Smell the Coffee
Coffee shops aren’t direct competitors to pubs, even if they sell alcohol
IT WAS a sign of the times that the long-running US sitcom “Friends” saw the main characters socialising in a coffee shop rather than a bar. It began showing in 1994 and, since then, while I’m not suggesting it’s a direct result, coffee shops have enjoyed exponential growth and become a standard feature of most British High Streets.
Personally, I have never really seen the point, but their success is undeniable. I would say they have created their own market rather than taking existing trade from pubs – they come across as welcoming, unthreatening and, dare I say it, female-friendly. A coffee shop is basically a window on the world, whereas a pub is a refuge from it. Even the best-run pub still has a slight whiff of edginess and misrule.
Recently, the market-leading operator Starbucks have announced that they are going to roll out the sale of alcohol in some of their UK outlets, following successful trials in the US. It’s part of an “evening concept” that also includes serving more substantial meals. I can’t imagine that Wetherspoons will be quaking in their boots, but it’s easy to see the appeal to tourists wanting a pre-theatre snack, or office workers enjoying a glass of Chardonnay after work before getting the train home.
It’s another example of how the on-licence scene is fragmenting and diversifying. If you’re having a drink outside the house, it’s becoming less and less likely that you’ll be doing it in somewhere that is recognisably a pub. However, I would say that trying to ape coffee shops is about the worst thing pubs could do. As with many other marketing gimmicks, the risk is that you alienate your existing customers without winning over many new ones. And it’s worth noting that Wetherspoons are the biggest on-trade coffee sellers in the country.
At the Sign of the Crossed Legs
Micro-pubs should not mean micro-facilities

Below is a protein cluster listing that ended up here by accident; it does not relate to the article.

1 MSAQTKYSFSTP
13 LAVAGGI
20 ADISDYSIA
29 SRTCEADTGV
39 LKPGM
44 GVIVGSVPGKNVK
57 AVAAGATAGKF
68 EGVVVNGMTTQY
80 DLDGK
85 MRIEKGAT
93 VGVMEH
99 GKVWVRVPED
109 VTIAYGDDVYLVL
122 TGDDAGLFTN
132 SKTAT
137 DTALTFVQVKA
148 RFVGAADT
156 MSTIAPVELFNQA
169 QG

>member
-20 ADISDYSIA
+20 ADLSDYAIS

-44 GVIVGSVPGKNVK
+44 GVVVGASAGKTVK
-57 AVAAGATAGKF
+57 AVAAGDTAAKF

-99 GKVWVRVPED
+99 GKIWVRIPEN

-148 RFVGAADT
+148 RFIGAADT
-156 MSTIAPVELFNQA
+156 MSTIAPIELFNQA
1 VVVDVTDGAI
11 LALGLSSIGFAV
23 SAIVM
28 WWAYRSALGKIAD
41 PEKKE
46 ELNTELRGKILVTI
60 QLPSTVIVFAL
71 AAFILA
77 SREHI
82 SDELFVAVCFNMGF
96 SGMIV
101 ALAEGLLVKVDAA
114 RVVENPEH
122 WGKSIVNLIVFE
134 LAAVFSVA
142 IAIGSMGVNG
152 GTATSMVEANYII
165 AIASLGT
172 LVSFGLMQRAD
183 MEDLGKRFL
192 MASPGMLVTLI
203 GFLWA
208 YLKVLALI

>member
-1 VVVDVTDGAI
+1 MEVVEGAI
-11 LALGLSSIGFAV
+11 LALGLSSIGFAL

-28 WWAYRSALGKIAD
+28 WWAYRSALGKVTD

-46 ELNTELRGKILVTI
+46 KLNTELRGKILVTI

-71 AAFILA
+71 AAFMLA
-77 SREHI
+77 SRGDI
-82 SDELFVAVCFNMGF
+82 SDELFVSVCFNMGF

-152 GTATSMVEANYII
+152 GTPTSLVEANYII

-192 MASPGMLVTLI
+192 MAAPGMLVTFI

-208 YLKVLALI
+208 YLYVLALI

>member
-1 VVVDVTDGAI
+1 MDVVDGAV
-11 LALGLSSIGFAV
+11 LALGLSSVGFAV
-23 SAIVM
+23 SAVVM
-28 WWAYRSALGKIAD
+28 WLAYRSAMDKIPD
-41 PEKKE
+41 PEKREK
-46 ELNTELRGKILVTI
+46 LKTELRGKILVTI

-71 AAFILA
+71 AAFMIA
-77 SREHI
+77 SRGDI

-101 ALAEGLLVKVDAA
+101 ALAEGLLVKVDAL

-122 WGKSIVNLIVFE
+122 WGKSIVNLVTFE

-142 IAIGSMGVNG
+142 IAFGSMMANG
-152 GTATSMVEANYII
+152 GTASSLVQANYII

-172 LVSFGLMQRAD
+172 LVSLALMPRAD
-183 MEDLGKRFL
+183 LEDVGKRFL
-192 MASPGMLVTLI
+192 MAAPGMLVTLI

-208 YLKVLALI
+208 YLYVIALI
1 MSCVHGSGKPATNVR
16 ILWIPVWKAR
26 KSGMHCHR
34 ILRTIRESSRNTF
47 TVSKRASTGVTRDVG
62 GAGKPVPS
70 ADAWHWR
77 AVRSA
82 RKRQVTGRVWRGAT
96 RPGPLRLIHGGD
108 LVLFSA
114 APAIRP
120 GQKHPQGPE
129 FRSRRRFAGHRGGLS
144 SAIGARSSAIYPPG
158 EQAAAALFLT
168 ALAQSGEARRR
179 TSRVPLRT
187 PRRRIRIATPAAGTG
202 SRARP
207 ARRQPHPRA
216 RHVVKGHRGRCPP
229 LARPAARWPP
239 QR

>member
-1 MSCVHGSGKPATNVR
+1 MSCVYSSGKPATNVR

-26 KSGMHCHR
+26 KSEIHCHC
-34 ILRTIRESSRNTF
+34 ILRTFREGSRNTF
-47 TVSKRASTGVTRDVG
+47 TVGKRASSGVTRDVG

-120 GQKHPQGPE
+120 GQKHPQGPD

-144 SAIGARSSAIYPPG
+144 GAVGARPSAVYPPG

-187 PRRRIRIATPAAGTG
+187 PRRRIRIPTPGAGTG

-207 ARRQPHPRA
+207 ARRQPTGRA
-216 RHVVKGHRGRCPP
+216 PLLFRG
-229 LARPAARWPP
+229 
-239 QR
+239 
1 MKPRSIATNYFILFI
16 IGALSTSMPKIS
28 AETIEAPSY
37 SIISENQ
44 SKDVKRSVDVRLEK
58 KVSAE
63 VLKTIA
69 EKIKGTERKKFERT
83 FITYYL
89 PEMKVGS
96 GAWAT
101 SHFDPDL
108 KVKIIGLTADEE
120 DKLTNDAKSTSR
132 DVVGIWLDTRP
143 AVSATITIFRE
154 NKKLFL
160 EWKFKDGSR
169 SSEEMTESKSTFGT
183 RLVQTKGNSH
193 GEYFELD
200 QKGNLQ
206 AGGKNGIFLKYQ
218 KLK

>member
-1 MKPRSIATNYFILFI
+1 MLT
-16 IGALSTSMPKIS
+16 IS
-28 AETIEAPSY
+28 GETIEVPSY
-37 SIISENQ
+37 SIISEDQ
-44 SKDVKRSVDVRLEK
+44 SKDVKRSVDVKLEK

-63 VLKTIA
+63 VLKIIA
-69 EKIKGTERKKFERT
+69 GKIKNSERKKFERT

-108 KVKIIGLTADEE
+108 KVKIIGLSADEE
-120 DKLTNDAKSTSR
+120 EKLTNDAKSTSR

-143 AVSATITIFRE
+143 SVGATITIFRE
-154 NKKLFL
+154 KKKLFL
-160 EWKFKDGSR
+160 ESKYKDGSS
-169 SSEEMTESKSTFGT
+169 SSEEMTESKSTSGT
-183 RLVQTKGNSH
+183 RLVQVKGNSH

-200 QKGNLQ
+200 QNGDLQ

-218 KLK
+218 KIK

THERE’S ONE part of the pub that every customer will need to visit at some time, namely the toilets. It’s an inevitable result of drinking beer. In the past, many pub toilets were disgusting, but in recent years there has been a marked improvement. In general I would say the minimum acceptable standard for pub toilets is to have one urinal and one trap in the gents, and two traps in the ladies, although I recognise that some smaller pubs only have one in the ladies. But the recent rash of micropubs and mixed bottle shops and bars don’t seem to be able to achieve even this level.
If you’re primarily an off-licence, but allow customers to sit down and sample the occasional beer, then it may be OK to have a single unisex WC. But if your establishment at some times of the week becomes a busy bar, then people will be queueing up. If someone decides they need ten or fifteen minutes in there – as sometimes happens – those in the queue will be left in a very awkward situation. In the past, I’ve been in basic, remote country pubs where there was just a single WC out in the yard, and that seemed distinctly primitive. So why should new-wave bars be judged any differently?
Frankly, if your establishment has become a popular bar, rather than a bottle shop with the occasional sampling customer, it’s just not good enough. Personally, I would not be comfortable spending much time in a bar with only a single unisex WC. Plenty of established small pubs, such as the Queen’s Head in Stockport town centre and the Olde Vic in Edgeley, still manage to provide proper separate gents’ and ladies’ toilets. If you’re enjoying success with a new-style bar, you would do well to heed this lesson, even if your toilets have to be placed up or down stairs.